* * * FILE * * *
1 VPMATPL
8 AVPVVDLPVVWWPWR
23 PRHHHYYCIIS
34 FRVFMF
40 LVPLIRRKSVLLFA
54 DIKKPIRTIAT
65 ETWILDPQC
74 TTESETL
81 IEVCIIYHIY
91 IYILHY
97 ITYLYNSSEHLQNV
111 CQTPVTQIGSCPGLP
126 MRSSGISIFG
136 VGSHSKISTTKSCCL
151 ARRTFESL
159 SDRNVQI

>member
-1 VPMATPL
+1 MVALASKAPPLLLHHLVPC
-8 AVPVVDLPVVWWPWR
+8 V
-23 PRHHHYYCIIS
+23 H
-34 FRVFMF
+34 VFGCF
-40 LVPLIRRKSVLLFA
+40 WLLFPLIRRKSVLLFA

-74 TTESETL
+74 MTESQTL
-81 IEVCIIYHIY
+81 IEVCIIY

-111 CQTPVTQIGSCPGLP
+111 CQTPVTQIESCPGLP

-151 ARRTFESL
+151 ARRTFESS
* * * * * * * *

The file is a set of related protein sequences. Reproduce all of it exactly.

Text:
1 VPMATPL
8 AVPVVDLPVVWWPWR
23 PRHHHYYCIIS
34 FRVFMF
40 LVPLIRRKSVLLFA
54 DIKKPIRTIAT
65 ETWILDPQC
74 TTESETL
81 IEVCIIYHIY
91 IYILHY
97 ITYLYNSSEHLQNV
111 CQTPVTQIGSCPGLP
126 MRSSGISIFG
136 VGSHSKISTTKSCCL
151 ARRTFESL
159 SDRNVQI

>member
-1 VPMATPL
+1 MVALASKAPPLLLHHLVPC
-8 AVPVVDLPVVWWPWR
+8 V
-23 PRHHHYYCIIS
+23 H
-34 FRVFMF
+34 VFGCF
-40 LVPLIRRKSVLLFA
+40 WLLFPLIRRKSVLLFA

-74 TTESETL
+74 MTESQTL
-81 IEVCIIYHIY
+81 IEVCIIY

-111 CQTPVTQIGSCPGLP
+111 CQTPVTQIESCPGLP

-151 ARRTFESL
+151 ARRTFESS